King's Cross station and Euston station bombings

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King's Cross and Euston Station bombings
Part of the Troubles
Euston station main entrance.jpg
Entrance to Euston Station
Location London, England
Date 10 September 1973
12.24 p.m and 1:10 pm (GMT)
Target British Rail stations
Attack type
Time Bomb and Thrown bomb
Weapons explosives
Deaths 0
Non-fatal injuries
13 (5 at King's Cross and 8 at Euston)
Perpetrators Provisional IRA

On the 10 September 1973 the Provisional IRA (IRA) exploded two bombs at mainline railway stations in central London. The bomb blasts wounded a total of 13 people some of whom were seriously injured and also caused large but superficial damage.[1] These were the largest bombs the IRA set of in England since the Old Bailey car bombing earlier that year in March which killed one man and injured around 200 people.[2][3]

Background

Since the Provisional IRA began its offensive campaign in early 1971 against the British state forces during The Troubles (from 1969 - 1970 it was mostly a defensive campaign)there had been discussions among the seven man IRA Army Council members about extending a bombing campaign to mainland Britain.

At a meeting of the Provisional IRA Army Council in June 1972, IRA Chief of Staff Sean MacStiofain proposed bombing targets in England to "take the heat off Belfast and Derry". However, the Army Council did not consent to a bombing campaign in England until early 1973, after talks with the British government the previous year had broken down. The IRA believed that after the carnage in Belfast and Derry in 1972 they needed to bomb England to take the heat off Belfast and hopefully it would put more pressure on the British government to leave Ireland if bombs started to come to the streets of England, the IRA also believed a successful bombing in a major English city like London would be a huge propaganda coup and a morale boost to its members and supporters. The 1973 Old Bailey bombing in March seemed to prove the IRA's theory about a propaganda coup as the bombing, although it would have been normal in Belfast, Armagh, Tyrone or Derry, made world headlines.[4] Even though the bombings were a success for the IRA, 10 out of the 11 person ASU was arrested trying to leave the country before the bombs even went off.[5]

Instead of sending a large bombing team over to England who would leave and come back to Ireland the IRA decided to send smaller cell units of about 3-4 volunteers and keep them in England so they could keep planting bombs.

Bombings

The first IRA bombings since March happened on 29 August, one of them near Harrod's store in London.[6] There were also explosions two days before the 10 September bombings. It is possible they were carried out by the same IRA unit who exploded the King's Cross and Euston bombs.

The first bomb on 10 September 1973 exploded at King's Cross railway station in the booking hall at 12.24 p.m. The 3 lb (1.4 kg) device was thrown without warning by a youth who escaped into the crowd and was not caught. The witness saw a teenager about 16 or 17 years old throw the bomb that was wrapped in a bag at the booking hall. About 45 minutes later, a second blast damaged a snack bar at Euston railway station, injuring another eight people bringing the total to 13 for the day. The King's Cross bomb - which exploded without any warning - broke glass throughout the old booking hall and threw a baggage trolley several feet into the air. The Euston station explosion happened just five minutes after the Press Association received a telephone warning from a man with an Irish accent.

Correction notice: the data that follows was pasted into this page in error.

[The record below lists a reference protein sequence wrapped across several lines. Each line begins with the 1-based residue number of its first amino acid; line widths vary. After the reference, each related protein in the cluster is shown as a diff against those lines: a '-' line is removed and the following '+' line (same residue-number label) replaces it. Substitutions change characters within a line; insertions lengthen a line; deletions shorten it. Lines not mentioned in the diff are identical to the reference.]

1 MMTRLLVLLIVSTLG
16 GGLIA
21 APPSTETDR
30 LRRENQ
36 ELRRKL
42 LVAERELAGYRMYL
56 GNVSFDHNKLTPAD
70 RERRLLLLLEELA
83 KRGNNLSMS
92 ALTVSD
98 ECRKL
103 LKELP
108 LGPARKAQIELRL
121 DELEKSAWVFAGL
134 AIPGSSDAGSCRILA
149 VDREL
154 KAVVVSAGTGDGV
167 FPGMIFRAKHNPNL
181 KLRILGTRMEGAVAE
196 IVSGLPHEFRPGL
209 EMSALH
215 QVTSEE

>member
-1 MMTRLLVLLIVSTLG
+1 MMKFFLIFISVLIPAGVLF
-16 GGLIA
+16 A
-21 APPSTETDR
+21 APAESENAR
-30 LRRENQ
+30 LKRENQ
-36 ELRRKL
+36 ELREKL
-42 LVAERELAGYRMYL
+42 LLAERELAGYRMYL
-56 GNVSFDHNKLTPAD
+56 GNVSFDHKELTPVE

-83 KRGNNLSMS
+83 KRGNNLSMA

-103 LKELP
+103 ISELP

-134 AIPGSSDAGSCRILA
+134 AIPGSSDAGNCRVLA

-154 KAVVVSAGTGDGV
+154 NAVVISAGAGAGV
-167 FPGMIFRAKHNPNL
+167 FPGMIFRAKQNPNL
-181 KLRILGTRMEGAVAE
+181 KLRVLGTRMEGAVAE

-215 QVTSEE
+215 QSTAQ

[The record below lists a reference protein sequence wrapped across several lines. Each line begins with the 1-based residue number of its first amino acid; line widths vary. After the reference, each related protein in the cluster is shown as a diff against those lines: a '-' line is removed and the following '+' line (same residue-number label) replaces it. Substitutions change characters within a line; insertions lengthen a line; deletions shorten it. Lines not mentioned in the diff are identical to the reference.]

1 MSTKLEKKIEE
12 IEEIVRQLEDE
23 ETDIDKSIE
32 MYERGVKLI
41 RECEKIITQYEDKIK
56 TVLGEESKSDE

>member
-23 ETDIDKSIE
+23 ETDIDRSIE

One witness said: "I saw a flash and suddenly people were being thrown through the air - it was a terrible mess, they were bleeding and screaming"[citation needed]

The police later issued a photofit picture of the 5 ft 2 tall, 15-17-year-old boy they wished to question about the King's Cross explosion.

Two days later two bombs went off in London again in Oxford Street and Sloane Square. Police said they searching for 5 people in connection with the bombings.[7][8]

The mentally-ill Judith Ward was later wrongly convicted for the bombings along with causing the M62 Coach Bombing which killed 12 people. She was acquitted in 1992, and the actual culprit(s) has not been found.[9]

See also

Sources

  • CAIN project
  • BBC ON THIS DAY Bomb blasts rock central London

References

  1. ^ "CAIN: Chronology of the Conflict 1973". Cain.ulst.ac.uk. Retrieved 2017-04-14. 
  2. ^ "CAIN: Chronology of the Conflict 1973". Cain.ulst.ac.uk. Retrieved 2017-04-14. 
  3. ^ "CAIN: Sutton Index of Deaths". Cain.ulst.ac.uk. 1973-03-08. Retrieved 2017-04-14. 
  4. ^ https://s-media-cache-ak0.pinimg.com/236x/7a/73/5e/7a735e58760131d9d7ef5e613170a186.jpg
  5. ^ "BBC ON THIS DAY 14 November 1973: IRA gang convicted of London bombings". BBC News. 2008. Retrieved 2017-04-14. 
  6. ^ "CAIN: Chronology of the Conflict 1973". Cain.ulst.ac.uk. Retrieved 2017-04-14. 
  7. ^ Bruce Wallace and James MacManus. "Yard hunts the bomber with a baby face | From". The Guardian. Retrieved 2017-04-14. 
  8. ^ "BBC ON THIS DAY 10 September 1973: Bomb blasts rock central London". BBC News. 2008. Retrieved 2017-04-14. 
  9. ^ "BBC ON THIS DAY 4 November 1974: M62 bomber jailed for life". BBC News. 2008. Retrieved 2017-04-14. 

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